Richard and Judy ask Tracy Chevalier

Richard and Judy ask Tracy Chevalier

This is one heck of a story. We loved it. What was your inspiration for it?

I’m American, and a few years ago I happened to be visiting Oberlin College, my old alma mater in Ohio, at the same time as the novelist Toni Morrison. She was there to dedicate a memorial marking the town as an important place in African American history. Oberlin was part of the Underground Railroad – a secret network of people helping runaway slaves escape to freedom during the nineteenth century. Two days later I went to a Quaker Meeting in Washington, DC. As I sat in silence I began thinking about all the Quakers who had worked on the Underground Railroad, and the two things knitted together in my mind. I decided I wanted to write about a modest English Quaker who has to deal with a huge, new, unruly country with very different values from hers. Hence Honor Bright was born.

Do you think your average English girl of today could hack it in 1850s Ohio?

No! Like Honor she would be horrified at the extreme weather – the hurricanes, tornados, thunderstorms, and blizzards, the intense heat and humidity. And all of the animals that seemed to be out to get you: the porcupines with their sharp quills, the skunks with their terrible scent, the poisonous snakes, the huge bears. The diet was corn-based and tedious, the woods constantly needed hacking back, and the Americans were no-nonsense. It was a challenging place.

Honor tries to stop herself helping the runaway slaves, but she just can’t hold back. Is her compassion inspired by Quaker morality or more from something that lies innately within her?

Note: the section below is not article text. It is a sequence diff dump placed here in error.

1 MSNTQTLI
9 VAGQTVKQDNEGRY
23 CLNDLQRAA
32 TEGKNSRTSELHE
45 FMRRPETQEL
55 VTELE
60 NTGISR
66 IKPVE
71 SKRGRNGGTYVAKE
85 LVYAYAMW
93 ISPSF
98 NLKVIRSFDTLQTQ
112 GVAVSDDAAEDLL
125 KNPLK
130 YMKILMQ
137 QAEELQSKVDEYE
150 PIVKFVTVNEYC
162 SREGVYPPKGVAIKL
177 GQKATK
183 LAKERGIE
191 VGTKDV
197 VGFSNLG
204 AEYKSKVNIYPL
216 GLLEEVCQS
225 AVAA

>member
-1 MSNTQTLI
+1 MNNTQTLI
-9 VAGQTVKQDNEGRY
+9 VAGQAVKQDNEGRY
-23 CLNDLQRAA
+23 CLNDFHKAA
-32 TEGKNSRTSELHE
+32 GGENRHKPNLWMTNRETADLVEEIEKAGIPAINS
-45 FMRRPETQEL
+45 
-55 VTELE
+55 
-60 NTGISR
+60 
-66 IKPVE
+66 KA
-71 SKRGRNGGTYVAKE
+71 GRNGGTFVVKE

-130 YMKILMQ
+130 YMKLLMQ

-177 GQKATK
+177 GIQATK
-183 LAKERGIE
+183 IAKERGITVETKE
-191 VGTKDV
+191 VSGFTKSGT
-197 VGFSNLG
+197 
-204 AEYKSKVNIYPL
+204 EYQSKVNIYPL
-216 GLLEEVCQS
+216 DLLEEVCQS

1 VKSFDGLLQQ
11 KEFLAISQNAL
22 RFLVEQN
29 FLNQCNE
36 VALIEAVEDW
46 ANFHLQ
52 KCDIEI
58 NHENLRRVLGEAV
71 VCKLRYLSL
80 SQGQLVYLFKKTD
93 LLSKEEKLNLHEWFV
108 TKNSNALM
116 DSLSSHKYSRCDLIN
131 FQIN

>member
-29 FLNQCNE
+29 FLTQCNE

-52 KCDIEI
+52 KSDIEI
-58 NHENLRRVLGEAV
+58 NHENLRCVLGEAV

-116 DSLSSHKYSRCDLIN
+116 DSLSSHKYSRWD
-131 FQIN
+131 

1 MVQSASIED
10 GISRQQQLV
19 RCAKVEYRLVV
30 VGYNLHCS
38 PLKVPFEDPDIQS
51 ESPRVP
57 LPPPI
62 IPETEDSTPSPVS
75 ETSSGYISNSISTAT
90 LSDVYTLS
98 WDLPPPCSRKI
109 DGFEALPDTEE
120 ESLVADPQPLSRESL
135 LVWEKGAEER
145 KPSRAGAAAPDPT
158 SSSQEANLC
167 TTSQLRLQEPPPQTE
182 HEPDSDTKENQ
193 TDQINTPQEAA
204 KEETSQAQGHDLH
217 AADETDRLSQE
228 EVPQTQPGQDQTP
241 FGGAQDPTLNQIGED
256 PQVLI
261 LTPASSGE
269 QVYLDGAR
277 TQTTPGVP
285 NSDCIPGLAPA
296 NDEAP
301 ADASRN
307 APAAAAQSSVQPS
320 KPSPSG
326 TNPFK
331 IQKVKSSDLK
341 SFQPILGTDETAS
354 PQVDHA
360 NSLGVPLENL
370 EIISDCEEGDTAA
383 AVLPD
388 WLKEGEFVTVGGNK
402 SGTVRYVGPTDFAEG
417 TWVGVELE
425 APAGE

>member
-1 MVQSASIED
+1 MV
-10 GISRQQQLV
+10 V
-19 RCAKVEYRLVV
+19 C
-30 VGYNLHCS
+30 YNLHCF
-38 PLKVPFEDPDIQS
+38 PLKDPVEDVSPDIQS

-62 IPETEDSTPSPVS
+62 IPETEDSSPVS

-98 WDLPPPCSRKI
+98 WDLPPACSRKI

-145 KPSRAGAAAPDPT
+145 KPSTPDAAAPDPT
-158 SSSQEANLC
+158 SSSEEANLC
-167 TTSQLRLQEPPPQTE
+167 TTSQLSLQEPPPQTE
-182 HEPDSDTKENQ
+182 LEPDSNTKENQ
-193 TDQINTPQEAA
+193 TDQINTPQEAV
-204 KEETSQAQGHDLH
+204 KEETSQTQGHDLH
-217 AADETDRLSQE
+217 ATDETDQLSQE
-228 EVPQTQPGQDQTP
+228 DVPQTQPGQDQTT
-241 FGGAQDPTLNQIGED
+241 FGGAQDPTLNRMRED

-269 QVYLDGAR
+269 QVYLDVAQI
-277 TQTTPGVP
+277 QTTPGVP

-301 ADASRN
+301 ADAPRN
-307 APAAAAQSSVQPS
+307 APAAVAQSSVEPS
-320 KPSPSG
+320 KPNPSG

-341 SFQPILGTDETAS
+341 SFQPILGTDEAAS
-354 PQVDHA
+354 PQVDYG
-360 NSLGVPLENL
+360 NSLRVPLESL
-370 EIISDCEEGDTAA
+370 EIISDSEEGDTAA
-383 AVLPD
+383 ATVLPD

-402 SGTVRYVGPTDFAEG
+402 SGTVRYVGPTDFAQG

Honor’s compassion is something that I think we all share – a concern for fellow humans. Quaker morality simply reflects that universal urge, and encourages it, whereas other people might suppress it. Honor has been brought up to oppose slavery, but that has been in principle – there were no slaves in Dorset. When she settles in Ohio, she has to figure out how to act on those principles. And once she has started to act, she can’t stop.

The period detail in this book is vivid and seems absolutely authentic. How did you research it?

I had a lot of fun researching The Last Runaway. I knew that part of Ohio from having gone to college there, but I renewed my acquaintance with several trips where I drove around back roads listening to folk music, taking photos, identifying flowers, sniffing the air, and just soaking in the atmosphere. I also visited an Amish farm to get an idea of how a nineteenth-century farm would be run. Quilts are an important part of the book, and besides reading about their history and looking at a lot of them, I learned to make them myself. Now I’m hooked!

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